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Jamie Yager Weighs in on Reality TV Infamy, Tito Ortiz's Character Flaws

LAS VEGAS -- Jamie Yager knows that when he walks into the Pearl at the Palms to make his official UFC debut on Saturday night, he'll be facing a crowd in the arena and an audience at home that has largely already made up its mind about him.

What bothers him is that, at least the way he sees it, they don't know the guy they're judging quite as well as they think they do.

"America thinks they know who you are based on a really small sample," Yager said. "We filmed 6 weeks, 24 hours a day, and they showed 12 hours. Not even 12 hours [with commercials]. 44 minutes every week."

This isn't exactly a new claim for a reality TV show participant. From "The Ultimate Fighter" to "The Real World" to "The Littlest Groom" (Google it), editing has been the scapegoat of many an unwilling reality TV villain unhappy with how they came off on TV.

For Yager, it's a sword that cuts two ways. The notoriety he gained as a larger-than-life loudmouth on TUF 11 may have turned some MMA fans against him, but that's not always a bad thing in this sport. As long as people want to pay to see you, it doesn't matter so much whether they're hoping to see you win or lose, and Yager knows it.

"It's a little frustrating, but by the same token, some noise is better than no noise. I think I was kind of a victim of the editing process. Not necessarily victim in the sense that I've been hurt or injured by it, but I wasn't really depicted as who I really am. Everybody in the house got into it with everybody else, but they just showed me. I think the end justifies the means though, because with the editing, like it or love it or leave it, I'm on the main card now."

Whether you agree with the process, you have to admit that Yager has a point with regards to the outcome. At least so far.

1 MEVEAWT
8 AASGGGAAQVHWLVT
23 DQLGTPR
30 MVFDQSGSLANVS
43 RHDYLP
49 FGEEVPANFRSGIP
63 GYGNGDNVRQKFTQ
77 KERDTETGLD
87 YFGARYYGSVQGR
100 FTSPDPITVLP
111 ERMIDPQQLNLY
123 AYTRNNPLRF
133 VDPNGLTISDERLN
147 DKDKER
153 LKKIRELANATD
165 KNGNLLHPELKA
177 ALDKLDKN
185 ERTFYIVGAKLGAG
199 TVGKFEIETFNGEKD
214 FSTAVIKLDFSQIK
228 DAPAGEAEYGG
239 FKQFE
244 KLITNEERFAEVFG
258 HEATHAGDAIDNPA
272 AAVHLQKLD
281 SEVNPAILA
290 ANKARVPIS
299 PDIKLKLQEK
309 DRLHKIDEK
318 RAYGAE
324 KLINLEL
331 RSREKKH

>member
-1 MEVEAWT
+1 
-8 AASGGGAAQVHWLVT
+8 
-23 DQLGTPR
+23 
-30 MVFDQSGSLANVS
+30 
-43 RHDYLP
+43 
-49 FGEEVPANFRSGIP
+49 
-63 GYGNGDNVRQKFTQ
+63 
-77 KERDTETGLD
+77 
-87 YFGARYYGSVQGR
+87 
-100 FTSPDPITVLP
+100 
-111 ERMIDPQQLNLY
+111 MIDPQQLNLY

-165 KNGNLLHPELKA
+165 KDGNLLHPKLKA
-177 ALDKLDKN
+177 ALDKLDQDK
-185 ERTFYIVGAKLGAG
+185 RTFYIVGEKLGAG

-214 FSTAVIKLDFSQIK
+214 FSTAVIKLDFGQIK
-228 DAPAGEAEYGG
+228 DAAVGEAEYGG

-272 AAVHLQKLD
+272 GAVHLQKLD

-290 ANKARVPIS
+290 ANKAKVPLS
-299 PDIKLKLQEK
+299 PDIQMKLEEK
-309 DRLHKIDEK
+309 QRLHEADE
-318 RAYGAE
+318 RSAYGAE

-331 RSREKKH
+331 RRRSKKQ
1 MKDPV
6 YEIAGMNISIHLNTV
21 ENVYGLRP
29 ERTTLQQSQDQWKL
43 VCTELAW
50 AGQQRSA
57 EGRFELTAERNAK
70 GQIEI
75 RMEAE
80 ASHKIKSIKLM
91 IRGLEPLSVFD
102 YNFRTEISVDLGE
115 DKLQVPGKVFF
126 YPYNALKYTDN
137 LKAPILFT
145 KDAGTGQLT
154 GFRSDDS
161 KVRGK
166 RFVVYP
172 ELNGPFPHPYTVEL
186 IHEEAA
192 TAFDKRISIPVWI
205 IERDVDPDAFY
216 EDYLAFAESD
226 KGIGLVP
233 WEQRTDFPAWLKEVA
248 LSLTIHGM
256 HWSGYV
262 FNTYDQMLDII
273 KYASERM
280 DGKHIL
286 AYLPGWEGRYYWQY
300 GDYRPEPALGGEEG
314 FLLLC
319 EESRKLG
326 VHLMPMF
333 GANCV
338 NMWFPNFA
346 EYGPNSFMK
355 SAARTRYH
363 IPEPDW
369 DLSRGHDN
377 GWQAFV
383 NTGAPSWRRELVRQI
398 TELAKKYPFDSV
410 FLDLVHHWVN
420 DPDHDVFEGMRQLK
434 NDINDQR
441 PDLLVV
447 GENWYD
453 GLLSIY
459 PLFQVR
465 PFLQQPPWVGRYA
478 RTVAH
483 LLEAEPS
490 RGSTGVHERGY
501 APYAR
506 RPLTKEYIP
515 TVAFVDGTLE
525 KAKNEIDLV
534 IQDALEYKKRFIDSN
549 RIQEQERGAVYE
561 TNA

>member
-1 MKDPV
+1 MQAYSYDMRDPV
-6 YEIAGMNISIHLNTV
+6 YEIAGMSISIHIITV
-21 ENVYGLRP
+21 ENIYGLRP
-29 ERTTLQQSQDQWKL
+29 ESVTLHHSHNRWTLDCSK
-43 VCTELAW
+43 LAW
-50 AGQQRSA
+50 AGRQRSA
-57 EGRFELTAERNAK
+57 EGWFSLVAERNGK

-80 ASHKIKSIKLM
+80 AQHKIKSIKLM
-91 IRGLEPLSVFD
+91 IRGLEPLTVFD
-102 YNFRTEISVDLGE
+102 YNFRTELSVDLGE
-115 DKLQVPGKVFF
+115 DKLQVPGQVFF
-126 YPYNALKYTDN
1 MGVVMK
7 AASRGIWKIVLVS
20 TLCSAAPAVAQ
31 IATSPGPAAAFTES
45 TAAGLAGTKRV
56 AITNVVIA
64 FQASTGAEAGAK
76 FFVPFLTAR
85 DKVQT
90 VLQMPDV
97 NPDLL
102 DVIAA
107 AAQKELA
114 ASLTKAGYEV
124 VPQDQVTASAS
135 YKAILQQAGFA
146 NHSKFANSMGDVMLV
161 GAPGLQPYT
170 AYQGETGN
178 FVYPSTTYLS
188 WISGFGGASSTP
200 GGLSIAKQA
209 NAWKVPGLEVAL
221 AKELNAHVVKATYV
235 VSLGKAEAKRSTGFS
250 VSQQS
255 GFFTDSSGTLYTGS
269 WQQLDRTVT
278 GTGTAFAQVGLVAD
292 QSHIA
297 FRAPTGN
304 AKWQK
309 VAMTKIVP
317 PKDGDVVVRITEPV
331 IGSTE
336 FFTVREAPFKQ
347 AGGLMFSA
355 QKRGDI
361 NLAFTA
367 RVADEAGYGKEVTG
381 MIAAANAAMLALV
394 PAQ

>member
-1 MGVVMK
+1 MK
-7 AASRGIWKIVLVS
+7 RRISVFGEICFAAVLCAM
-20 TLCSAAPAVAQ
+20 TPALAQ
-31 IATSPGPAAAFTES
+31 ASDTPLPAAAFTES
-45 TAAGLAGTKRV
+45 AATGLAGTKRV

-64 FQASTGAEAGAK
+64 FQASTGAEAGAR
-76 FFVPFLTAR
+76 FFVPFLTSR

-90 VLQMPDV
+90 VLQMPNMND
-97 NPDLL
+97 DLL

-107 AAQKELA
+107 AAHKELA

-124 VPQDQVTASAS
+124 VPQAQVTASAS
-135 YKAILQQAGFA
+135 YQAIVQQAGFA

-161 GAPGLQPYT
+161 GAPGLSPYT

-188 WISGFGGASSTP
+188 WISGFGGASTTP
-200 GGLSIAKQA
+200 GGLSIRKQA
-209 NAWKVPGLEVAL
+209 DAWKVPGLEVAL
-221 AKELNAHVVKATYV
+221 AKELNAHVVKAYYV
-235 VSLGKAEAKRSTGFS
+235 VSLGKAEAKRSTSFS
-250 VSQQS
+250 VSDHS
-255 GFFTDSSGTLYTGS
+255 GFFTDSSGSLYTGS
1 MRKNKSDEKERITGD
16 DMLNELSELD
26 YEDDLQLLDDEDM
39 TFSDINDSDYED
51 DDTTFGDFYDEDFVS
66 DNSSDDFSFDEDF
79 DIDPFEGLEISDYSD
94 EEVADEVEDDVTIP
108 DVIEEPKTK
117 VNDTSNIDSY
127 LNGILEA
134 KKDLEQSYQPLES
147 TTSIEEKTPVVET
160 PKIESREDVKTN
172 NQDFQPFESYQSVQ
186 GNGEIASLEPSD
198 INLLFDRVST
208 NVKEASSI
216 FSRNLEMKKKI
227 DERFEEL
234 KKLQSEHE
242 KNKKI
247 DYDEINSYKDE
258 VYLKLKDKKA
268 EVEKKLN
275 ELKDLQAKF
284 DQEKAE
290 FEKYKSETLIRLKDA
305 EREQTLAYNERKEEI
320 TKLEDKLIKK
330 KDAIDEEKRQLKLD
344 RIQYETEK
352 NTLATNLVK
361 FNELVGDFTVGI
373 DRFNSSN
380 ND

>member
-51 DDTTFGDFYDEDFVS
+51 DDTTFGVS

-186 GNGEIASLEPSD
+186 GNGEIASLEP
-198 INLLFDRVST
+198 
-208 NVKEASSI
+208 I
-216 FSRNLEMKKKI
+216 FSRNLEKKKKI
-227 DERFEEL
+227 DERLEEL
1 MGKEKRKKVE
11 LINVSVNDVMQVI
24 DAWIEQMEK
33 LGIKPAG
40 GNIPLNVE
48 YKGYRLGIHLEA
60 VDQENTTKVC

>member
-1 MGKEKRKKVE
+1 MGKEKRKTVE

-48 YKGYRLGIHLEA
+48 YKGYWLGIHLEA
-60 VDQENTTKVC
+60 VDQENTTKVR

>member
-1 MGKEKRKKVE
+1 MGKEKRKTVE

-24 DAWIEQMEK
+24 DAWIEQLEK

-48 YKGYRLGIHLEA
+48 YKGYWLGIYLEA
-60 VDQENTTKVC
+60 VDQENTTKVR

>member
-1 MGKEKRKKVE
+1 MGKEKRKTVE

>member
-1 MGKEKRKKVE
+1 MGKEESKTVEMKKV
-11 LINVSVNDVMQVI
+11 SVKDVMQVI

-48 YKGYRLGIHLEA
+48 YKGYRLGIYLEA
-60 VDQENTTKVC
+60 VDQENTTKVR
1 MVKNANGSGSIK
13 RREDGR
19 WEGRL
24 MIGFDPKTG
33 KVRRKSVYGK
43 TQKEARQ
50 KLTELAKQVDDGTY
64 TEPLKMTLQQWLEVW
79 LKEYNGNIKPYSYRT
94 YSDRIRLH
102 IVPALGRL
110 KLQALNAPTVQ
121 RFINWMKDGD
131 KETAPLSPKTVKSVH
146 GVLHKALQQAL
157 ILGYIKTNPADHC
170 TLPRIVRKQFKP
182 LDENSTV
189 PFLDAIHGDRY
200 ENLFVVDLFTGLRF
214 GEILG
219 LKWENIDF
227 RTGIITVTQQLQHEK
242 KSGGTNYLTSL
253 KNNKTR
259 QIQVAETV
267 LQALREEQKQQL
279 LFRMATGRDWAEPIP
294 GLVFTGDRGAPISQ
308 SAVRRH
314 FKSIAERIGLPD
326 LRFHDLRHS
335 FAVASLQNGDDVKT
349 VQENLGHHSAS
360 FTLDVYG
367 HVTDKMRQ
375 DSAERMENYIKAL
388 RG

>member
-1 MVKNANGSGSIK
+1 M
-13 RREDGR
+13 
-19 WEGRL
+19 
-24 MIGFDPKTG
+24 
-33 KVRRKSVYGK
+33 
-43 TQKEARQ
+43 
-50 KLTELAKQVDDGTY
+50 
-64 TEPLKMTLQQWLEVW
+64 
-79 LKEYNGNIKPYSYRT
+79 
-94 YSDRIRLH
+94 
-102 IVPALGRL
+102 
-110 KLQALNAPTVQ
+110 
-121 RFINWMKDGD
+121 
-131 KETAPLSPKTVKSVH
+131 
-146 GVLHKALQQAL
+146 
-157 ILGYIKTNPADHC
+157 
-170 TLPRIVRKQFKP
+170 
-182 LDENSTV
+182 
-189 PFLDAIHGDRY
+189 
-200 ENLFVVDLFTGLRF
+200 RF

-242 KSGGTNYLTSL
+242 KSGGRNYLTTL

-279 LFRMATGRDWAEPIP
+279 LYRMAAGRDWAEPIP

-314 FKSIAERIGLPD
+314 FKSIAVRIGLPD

On Saturday night in Las Vegas he takes on Rich Attonito, a fellow "Ultimate Fighter" participant who was knocked out of the competition with a hand injury. As Yager sees it, Attonito wouldn't be on the main card at all if not for him and the fan interest surrounding him.

"It's because of all the hype, the hair, the image, all of that," said Yager, who added that his 'do has earned him comparisons to Sideshow Bob and the occasional nickname, "Fro Cop."

But if Yager's persona as depicted on the show didn't grab enough fan attention, his allegedly non-existent feud with coach Tito Ortiz via Twitter certainly did.

Yager still insists that he is not the owner of the Twitter account which blasted Ortiz for questioning his heart and his courage after Yager failed to answer the bell for the third round in an elimination fight with Josh Bryant. Even if it was a fake account though, that doesn't mean the real life Yager is any happier about seeing Ortiz call him an assortment of unfavorable names on national TV.

"To see Tito pick me up on his team and when I'm winning he's like, 'Now we're back in it, we got this, yeah!' and the second I lose he's on the other side of the fence, you see him flip-flopping," Yager said. "I'm the type of guy who, if I pick you up and take you in, through the good and bad we're going to ride it out together. It shows a true test of his character. It's not a character flaw in me; it's a character flaw in him."

The feud between himself and Ortiz is settled now, Yager said. He called Ortiz after seeing an advance screening of the show before he was due to sign autographs alongside his former coach at the most recent UFC Expo.

"I called him up and I said, 'You want to sit down with this p---y? You want to sit down and sign autographs with this p---y? Is that what you want to do?' He was kind of like, 'I just want to see you believe in yourself and do the best that you can do.' So he kind of squashed it, and after we sat down at the booth I gave him a little more s--t about it, and we kind of hashed it out."

Now the issue for Yager, as it is for every fighter who makes a splash with his mouth instead of his fists on the UFC's reality show, is whether he can deliver in the cage when it counts. A loss against Attonito, and his run in the Octagon may be cut very short. He may also be remembered as another figure who made the show briefly interesting, but failed to live up to expectations when the pressure was on.

Think Junie Browning. Or even Kimbo Slice. Reality TV stardom is much easier to achieve than UFC stardom, and with good reason.

But with his moment of truth approaching fast, Yager said all that's on his mind is getting the win and putting on a show. If he can just do both of those things, the rest will take care of itself.

"I'm looking forward to going out there and fighting and putting on an entertaining fight, because I realize this sport is not just fighting," he said. "This sport is entertainment. If you're filling the seats and putting on exciting fights, you're going to stick around. I'm definitely here to stay."

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